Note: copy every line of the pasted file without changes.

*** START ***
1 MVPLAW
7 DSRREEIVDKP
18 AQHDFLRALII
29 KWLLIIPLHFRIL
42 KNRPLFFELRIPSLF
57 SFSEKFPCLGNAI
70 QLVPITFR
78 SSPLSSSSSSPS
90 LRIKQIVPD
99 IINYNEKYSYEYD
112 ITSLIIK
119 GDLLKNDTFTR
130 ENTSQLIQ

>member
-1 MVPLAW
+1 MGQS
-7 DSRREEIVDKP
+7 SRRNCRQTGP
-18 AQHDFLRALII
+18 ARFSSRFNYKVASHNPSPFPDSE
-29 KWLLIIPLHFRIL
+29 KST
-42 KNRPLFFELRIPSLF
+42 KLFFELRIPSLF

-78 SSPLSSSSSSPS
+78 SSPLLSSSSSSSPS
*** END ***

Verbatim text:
1 MVPLAW
7 DSRREEIVDKP
18 AQHDFLRALII
29 KWLLIIPLHFRIL
42 KNRPLFFELRIPSLF
57 SFSEKFPCLGNAI
70 QLVPITFR
78 SSPLSSSSSSPS
90 LRIKQIVPD
99 IINYNEKYSYEYD
112 ITSLIIK
119 GDLLKNDTFTR
130 ENTSQLIQ

>member
-1 MVPLAW
+1 MGQS
-7 DSRREEIVDKP
+7 SRRNCRQTGP
-18 AQHDFLRALII
+18 ARFSSRFNYKVASHNPSPFPDSE
-29 KWLLIIPLHFRIL
+29 KST
-42 KNRPLFFELRIPSLF
+42 KLFFELRIPSLF

-78 SSPLSSSSSSPS
+78 SSPLLSSSSSSSPS